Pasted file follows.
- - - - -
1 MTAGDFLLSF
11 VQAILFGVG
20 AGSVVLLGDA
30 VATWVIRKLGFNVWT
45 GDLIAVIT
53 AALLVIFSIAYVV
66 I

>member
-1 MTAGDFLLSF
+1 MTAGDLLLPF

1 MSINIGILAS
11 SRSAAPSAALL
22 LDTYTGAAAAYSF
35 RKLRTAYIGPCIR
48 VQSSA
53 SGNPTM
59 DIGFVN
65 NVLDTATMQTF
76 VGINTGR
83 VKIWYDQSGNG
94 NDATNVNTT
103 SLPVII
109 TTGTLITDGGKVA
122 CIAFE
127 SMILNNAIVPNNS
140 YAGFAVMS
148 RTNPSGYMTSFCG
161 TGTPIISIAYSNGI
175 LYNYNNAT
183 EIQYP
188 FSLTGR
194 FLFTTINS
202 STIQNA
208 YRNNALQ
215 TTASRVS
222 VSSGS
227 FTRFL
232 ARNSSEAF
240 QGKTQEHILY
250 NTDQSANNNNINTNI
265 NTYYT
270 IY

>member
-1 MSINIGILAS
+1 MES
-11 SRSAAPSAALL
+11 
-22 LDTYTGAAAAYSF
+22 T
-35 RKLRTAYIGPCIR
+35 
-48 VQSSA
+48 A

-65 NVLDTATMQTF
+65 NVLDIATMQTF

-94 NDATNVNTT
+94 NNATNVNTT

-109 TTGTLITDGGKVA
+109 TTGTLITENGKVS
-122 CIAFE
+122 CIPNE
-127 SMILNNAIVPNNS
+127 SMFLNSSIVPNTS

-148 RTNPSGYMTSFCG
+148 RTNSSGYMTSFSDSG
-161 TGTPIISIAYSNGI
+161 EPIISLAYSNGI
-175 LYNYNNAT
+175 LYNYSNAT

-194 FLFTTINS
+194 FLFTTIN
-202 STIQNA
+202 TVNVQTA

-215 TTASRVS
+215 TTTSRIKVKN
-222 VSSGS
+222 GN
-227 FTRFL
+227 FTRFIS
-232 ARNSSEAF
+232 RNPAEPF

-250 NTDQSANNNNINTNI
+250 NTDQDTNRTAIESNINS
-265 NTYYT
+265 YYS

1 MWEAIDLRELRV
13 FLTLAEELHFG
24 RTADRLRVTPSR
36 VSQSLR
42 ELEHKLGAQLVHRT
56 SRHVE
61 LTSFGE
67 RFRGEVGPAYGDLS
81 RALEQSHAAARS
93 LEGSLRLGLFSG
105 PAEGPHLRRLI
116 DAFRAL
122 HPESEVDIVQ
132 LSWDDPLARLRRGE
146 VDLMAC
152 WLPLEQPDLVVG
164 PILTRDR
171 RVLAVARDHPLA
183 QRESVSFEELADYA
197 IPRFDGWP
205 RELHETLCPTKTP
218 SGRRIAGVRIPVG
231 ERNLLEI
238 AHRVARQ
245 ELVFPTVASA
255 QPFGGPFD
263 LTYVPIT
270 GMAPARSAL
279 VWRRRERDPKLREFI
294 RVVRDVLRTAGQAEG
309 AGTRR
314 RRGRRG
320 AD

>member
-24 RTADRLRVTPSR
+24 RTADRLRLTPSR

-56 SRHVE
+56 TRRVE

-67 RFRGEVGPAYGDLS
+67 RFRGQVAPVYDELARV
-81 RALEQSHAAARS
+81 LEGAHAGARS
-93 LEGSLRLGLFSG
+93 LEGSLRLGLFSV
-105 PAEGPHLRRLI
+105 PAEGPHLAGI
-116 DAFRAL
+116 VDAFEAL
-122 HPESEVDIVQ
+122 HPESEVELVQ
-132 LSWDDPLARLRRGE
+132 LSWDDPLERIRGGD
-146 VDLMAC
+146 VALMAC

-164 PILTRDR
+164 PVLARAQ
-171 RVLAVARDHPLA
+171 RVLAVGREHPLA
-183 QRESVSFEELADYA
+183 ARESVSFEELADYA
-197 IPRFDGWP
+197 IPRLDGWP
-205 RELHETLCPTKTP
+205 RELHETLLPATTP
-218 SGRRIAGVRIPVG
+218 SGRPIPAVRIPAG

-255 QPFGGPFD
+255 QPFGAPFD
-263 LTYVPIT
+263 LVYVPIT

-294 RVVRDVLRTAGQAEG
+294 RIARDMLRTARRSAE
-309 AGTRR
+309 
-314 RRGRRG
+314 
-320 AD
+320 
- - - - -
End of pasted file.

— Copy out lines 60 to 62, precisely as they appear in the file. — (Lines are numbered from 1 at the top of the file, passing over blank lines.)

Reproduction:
-122 CIAFE
+122 CIPNE
-127 SMILNNAIVPNNS